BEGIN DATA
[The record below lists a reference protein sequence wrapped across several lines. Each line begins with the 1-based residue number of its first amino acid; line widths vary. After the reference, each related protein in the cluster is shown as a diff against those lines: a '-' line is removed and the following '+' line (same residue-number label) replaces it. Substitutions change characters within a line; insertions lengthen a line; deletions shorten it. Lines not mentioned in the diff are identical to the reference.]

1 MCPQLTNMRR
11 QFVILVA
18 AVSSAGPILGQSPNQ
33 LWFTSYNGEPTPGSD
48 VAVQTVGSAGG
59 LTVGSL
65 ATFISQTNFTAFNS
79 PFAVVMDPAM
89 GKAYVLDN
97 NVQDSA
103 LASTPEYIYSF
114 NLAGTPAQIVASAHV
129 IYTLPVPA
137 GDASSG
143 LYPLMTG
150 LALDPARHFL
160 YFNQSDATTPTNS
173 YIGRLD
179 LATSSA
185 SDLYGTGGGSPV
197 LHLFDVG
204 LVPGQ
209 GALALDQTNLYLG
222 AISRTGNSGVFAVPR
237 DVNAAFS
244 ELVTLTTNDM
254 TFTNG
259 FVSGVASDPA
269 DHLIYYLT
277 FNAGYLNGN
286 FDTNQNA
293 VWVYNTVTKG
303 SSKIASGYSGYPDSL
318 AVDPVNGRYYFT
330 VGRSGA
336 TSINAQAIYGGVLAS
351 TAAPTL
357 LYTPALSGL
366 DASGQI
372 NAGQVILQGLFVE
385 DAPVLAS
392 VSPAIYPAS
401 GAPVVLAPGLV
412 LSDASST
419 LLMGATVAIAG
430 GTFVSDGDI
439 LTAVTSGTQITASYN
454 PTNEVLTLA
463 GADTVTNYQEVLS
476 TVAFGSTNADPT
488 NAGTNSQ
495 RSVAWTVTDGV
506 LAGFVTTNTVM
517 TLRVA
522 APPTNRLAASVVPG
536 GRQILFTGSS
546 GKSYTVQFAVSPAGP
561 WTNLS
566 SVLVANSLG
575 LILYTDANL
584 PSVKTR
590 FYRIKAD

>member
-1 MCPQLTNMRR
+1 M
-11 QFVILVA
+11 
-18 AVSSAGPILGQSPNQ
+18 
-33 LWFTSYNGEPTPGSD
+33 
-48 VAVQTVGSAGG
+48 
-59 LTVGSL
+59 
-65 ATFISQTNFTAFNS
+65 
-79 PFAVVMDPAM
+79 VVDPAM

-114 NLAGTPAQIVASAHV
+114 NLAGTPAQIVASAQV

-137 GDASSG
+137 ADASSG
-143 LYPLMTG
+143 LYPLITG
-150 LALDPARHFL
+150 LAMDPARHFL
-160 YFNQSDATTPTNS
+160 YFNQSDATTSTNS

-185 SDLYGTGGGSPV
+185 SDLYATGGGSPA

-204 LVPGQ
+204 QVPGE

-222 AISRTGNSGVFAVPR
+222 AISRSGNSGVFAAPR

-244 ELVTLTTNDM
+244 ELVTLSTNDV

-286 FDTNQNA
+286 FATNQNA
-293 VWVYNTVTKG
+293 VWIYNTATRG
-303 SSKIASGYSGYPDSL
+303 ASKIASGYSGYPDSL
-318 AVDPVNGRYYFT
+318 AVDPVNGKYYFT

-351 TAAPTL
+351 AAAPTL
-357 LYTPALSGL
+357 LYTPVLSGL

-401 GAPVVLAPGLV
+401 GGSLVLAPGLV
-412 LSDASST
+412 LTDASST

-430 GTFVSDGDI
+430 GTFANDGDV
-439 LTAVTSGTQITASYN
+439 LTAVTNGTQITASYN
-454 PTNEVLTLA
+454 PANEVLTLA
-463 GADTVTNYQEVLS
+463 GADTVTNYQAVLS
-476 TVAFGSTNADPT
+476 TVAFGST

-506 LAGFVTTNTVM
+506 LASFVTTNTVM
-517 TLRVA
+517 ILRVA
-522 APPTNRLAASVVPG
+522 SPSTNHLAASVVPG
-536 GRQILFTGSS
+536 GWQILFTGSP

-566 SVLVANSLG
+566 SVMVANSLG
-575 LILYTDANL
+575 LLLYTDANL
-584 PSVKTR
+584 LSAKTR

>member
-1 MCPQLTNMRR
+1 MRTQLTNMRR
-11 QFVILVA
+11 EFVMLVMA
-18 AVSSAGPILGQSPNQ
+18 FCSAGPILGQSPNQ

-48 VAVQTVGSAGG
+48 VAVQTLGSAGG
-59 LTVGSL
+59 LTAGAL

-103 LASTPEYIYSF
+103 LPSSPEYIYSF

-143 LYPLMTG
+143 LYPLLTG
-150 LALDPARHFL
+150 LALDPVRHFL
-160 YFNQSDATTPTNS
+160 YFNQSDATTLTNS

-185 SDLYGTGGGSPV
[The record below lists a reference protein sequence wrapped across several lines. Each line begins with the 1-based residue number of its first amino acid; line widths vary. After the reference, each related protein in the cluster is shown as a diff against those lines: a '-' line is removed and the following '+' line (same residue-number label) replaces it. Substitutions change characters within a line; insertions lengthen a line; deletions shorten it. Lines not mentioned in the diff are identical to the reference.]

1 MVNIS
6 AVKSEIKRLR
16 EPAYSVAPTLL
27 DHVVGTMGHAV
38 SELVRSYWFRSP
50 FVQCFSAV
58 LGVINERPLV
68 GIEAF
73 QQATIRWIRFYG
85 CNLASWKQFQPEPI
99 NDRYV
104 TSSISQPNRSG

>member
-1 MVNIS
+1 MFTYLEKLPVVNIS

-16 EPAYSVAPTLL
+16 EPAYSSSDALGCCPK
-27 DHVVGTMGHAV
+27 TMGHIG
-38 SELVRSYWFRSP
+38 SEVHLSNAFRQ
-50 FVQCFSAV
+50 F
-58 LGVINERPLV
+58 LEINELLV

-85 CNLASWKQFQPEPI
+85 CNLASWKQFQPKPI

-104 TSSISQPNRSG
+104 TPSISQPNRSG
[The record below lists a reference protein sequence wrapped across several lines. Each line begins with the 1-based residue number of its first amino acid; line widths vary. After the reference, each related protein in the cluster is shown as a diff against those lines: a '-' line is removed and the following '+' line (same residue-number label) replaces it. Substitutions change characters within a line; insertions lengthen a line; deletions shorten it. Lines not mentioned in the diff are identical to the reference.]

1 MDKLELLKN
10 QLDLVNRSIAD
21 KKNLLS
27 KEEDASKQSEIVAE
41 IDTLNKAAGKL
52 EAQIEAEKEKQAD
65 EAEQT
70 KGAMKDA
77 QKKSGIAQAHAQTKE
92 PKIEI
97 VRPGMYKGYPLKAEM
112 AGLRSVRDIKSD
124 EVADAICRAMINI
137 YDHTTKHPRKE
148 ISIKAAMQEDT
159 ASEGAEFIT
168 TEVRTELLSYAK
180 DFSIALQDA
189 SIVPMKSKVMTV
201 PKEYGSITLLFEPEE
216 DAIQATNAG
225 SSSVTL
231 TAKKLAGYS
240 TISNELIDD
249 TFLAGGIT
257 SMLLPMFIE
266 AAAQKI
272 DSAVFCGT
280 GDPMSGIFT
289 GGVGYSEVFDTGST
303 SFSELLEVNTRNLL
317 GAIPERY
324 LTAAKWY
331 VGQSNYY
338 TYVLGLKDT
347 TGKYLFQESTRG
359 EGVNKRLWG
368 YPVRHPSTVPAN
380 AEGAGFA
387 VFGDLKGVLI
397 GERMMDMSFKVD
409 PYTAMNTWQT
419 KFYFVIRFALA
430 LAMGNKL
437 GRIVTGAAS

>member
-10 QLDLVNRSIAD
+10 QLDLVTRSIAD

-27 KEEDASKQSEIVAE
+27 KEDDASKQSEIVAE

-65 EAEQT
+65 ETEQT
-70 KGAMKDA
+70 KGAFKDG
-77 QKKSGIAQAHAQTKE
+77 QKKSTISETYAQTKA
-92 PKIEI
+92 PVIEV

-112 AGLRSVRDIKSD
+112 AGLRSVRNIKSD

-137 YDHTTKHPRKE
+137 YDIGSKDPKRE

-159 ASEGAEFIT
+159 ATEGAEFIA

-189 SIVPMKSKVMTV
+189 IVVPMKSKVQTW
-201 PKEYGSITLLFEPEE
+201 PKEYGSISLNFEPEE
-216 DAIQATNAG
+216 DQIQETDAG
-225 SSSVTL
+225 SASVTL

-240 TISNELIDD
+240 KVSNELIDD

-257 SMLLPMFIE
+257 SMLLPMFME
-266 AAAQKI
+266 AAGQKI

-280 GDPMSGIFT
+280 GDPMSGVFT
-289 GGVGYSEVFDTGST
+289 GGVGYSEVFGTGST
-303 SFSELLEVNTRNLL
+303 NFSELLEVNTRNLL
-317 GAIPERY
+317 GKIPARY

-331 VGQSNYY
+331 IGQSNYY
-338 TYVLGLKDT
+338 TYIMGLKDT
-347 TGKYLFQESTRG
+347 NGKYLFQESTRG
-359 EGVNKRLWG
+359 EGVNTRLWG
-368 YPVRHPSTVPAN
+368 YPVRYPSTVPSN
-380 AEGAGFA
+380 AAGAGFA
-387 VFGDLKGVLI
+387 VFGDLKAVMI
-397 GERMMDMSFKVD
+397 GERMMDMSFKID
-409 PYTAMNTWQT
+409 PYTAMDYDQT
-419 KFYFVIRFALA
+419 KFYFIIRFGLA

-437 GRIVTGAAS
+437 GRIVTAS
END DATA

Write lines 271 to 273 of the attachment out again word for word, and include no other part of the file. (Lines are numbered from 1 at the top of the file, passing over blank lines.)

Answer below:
+289 GGVGYSEVFGTGST
-303 SFSELLEVNTRNLL
+303 NFSELLEVNTRNLL